Clay pipes imported from England typically have a small bowl and long stem and are made of kaolin (a fine, white clay); this type of pipe is common to Colonial-period archaeological sites.
A number of different kinds of clay pipes were also produced locally.
The three pipe stem fragments had unusually small bore diameters for 17th-century pipes, each recorded at 5/64-inches.
Additional artifacts recovered from 18ST386 include four bottle glass fragments, 1 iron buckle fragment, 1 iron strap fragment, 70 pieces of brick, 6 window glass fragments, 6 wrought nails, 4 unidentified nails, and 14 bone fragments. The Antenna Field collection is owned by the Naval Air Station Patuxent River, Naval District Washington and curated by the Maryland Archaeological Conservation Laboratory.
The brick, window glass, and nails were recovered from contexts concentrated within the site boundaries; combined, they indicate the presence of a 17th-century domestic structure. For more information about the collection and collection access, contact Sara Rivers-Cofield, Federal Collections Manager, at 410-586-8589 or by email at [email protected]
These artifacts include ceramics, tobacco pipes, bottle glass, architectural artifacts, metal, lithics, and faunal remains.
Oyster shell forms the largest category of material with 90 fragments (the majority of these fragments were counted and discared in the field).
Of the remaining 55 fragments, the majority (n=30) include unidentified coarse earthenwares.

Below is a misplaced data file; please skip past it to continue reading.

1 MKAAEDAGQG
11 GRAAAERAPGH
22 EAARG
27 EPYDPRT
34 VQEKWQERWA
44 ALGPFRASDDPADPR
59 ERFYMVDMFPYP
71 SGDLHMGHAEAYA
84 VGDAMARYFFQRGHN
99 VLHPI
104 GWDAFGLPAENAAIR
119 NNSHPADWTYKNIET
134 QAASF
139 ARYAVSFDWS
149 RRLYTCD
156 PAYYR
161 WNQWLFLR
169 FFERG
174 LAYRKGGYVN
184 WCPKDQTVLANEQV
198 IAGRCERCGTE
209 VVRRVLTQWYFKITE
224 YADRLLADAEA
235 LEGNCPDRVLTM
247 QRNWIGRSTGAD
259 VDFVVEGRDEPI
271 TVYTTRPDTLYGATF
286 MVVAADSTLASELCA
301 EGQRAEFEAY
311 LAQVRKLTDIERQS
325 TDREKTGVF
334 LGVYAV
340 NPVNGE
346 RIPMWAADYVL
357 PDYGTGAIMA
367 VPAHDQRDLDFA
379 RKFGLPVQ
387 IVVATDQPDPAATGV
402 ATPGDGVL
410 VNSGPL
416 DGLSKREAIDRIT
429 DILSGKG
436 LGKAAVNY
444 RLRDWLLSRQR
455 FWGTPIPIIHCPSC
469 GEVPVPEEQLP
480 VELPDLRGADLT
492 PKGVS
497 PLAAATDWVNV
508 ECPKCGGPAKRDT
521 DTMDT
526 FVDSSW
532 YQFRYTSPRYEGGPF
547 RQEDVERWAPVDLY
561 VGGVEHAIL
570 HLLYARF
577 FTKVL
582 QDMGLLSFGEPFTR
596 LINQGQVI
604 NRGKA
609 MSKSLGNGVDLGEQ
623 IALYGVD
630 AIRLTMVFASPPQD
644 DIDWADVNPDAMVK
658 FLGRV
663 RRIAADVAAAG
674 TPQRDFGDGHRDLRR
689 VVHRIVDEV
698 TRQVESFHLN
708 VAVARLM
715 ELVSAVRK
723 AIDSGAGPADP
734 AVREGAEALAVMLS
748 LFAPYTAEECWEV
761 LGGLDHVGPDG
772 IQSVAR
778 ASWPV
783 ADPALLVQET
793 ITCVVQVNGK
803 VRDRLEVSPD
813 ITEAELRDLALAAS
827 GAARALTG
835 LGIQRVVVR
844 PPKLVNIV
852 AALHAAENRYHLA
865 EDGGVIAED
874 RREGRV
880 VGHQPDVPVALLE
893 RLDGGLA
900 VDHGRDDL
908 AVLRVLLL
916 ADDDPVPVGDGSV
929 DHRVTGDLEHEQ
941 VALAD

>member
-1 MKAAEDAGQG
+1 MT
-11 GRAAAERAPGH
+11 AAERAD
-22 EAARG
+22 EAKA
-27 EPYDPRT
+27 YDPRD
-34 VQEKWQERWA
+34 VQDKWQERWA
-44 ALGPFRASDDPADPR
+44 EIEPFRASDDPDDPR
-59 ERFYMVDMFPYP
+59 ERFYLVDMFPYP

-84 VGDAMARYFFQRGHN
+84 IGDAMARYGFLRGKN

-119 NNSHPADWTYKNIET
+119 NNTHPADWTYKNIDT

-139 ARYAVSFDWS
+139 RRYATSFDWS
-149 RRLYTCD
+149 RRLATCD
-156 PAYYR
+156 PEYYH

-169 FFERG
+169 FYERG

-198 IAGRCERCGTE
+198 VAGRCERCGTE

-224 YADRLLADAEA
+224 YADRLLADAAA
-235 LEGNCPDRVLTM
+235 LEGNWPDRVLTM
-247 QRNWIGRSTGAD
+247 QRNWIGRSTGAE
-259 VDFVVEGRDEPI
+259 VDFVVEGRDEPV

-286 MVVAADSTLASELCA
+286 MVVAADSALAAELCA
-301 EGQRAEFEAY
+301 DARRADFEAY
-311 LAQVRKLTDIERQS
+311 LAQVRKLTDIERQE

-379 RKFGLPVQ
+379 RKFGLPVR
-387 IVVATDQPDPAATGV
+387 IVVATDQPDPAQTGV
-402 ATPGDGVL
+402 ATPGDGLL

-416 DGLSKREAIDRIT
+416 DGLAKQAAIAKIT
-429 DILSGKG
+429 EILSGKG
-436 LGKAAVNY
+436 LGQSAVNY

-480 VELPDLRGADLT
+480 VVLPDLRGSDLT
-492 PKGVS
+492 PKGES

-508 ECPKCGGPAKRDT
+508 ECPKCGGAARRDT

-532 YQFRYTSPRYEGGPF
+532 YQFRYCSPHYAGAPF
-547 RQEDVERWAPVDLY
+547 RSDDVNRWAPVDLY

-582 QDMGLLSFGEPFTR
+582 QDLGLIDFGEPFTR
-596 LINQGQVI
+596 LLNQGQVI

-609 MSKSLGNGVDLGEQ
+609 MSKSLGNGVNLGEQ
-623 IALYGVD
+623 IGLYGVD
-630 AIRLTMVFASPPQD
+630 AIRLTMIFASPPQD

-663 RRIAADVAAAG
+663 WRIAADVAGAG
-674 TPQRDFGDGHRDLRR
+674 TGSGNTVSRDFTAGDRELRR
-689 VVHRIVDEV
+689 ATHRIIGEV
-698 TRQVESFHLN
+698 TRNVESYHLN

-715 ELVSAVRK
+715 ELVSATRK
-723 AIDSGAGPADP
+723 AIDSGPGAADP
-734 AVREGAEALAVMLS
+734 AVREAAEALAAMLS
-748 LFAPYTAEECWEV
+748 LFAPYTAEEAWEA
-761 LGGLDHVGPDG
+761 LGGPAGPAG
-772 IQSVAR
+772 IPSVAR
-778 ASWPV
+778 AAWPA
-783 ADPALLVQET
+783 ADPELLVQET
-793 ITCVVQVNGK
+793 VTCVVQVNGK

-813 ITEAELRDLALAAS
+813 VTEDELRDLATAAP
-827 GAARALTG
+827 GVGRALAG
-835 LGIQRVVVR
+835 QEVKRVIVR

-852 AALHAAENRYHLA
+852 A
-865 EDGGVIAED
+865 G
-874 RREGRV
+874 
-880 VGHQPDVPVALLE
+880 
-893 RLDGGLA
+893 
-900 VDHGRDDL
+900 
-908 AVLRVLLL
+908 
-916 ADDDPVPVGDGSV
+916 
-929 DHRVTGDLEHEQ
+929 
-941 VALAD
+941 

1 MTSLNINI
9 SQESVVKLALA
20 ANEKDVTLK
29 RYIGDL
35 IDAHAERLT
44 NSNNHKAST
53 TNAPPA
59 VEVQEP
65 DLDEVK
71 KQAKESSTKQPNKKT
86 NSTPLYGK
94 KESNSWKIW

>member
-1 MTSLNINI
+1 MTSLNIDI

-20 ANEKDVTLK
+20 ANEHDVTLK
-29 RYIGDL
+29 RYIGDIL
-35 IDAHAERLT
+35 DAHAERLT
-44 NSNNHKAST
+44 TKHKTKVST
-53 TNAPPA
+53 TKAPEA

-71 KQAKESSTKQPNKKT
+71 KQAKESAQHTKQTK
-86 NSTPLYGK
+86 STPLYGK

Diagnostic ceramic types include North Devon sgraffito (n=3), North Devon gravel-tempered (n=4), Staffordshire slipware (n=3), Buckley-like earthenware (n=8), tin-glazed earthenware (n=2), Rhenish brown stoneware (n=1), English brown stoneware (n=1), and white salt-glazed stoneware (n=1). Archaeological Investigations at the "Antenna Field," St. Prepared for Naval Electronic Systems Engineering Activity, St. The site was occupied during a time in Maryland when planters could focus on building wealth through tobacco cultivation. Inigoes Manor functioned as a kind of home plantation for the Jesuits' other manors located throughout the colony and the residents of the Antenna Field site very likely helped produce tobacco and food crops fpr the mission effort. Smolek of the Maryland Historical Trust's Southern Maryland Regional Center excavated 71 shovel test pits in the field containing the Antenna Field site. The field containing the site was plowed and then disked before being divided into 375 10-by-10 foot squares.Typically, surface collection proceeds after a heavy rainfall exposes artifacts on the ground's surface but that spring was unusually dry (King and Pogue 1985:5).The Antenna Field site (18ST386) is located on the Jesuit plantation of St. The survey resulted in part in the identification of two colonial domestic sites at Antenna Field: 18ST386 and 18ST541. In the 1980s, planned construction at the Naval Electronic Systems Engineering Activity (NESEA) (today Patuxent River Naval Air Station Webster Field Annex) required archaeological survey of this and adjacent fields.Two tobacco pipe stems recovered from 18ST386 contained identifiable maker's marks.